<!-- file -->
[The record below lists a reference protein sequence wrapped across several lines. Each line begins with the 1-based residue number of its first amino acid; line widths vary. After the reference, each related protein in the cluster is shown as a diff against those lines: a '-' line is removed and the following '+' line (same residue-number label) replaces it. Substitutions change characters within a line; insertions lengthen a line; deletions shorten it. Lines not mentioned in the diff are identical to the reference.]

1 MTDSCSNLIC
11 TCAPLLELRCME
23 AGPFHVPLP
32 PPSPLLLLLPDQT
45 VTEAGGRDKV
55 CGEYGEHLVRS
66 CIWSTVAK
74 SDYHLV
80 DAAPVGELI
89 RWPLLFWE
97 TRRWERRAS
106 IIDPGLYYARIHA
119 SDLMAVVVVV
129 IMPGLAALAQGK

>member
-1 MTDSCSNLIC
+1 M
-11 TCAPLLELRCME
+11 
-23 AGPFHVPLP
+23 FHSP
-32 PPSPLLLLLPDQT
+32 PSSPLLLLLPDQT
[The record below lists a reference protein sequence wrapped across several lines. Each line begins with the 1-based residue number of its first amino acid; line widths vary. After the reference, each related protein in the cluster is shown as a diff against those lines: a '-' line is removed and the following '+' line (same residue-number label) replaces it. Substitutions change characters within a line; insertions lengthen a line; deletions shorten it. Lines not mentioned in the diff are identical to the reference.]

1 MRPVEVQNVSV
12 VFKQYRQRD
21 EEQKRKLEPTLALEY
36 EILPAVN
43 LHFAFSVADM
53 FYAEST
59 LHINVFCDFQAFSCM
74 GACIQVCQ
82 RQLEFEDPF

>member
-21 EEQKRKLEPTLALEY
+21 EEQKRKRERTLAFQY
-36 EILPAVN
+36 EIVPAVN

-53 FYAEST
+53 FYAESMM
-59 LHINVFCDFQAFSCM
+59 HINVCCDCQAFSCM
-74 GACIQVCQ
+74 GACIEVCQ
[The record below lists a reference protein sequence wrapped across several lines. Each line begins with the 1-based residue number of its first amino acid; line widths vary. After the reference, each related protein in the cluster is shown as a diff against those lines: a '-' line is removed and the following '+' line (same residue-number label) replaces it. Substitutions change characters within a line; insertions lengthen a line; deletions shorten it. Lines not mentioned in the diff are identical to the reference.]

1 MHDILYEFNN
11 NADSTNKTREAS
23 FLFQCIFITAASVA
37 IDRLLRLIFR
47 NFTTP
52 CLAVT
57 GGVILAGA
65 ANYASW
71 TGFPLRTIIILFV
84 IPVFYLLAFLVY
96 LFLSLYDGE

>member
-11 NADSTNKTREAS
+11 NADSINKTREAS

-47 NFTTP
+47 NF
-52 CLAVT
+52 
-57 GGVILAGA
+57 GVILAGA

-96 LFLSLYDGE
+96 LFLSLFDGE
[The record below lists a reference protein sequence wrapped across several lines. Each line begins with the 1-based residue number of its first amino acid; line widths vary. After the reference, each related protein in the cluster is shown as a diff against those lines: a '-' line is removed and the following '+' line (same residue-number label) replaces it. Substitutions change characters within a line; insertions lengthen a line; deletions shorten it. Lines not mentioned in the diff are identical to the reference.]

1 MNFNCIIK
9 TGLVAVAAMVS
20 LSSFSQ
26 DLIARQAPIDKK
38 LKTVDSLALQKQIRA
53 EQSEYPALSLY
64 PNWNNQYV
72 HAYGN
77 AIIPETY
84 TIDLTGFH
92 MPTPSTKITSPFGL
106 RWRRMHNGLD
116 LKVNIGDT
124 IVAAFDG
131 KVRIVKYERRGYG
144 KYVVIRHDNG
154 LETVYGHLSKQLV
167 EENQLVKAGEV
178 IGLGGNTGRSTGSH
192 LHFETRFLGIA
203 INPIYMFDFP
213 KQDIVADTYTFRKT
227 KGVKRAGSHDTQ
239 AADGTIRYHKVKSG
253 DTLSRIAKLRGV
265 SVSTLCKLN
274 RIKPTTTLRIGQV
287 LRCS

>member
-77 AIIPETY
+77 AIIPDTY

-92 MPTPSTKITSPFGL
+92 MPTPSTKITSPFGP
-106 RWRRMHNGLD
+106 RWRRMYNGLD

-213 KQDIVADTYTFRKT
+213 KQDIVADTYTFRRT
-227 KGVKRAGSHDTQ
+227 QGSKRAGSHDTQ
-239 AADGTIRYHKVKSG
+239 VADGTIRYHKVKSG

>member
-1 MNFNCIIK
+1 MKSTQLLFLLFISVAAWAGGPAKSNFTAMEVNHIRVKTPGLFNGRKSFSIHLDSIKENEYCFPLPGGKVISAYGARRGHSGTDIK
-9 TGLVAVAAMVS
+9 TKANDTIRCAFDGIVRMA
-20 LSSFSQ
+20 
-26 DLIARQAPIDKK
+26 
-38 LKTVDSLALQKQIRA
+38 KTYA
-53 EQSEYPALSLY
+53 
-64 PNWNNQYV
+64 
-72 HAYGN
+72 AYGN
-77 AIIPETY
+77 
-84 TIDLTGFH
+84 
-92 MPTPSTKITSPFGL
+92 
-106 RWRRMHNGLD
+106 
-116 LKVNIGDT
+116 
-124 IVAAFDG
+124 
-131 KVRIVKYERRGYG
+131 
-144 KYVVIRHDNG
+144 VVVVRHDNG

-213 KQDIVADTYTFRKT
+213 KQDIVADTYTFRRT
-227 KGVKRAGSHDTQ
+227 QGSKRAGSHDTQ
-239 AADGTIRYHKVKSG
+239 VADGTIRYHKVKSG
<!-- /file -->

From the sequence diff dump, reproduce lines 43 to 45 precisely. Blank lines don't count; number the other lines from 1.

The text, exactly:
+59 HINVCCDCQAFSCM
-74 GACIQVCQ
+74 GACIEVCQ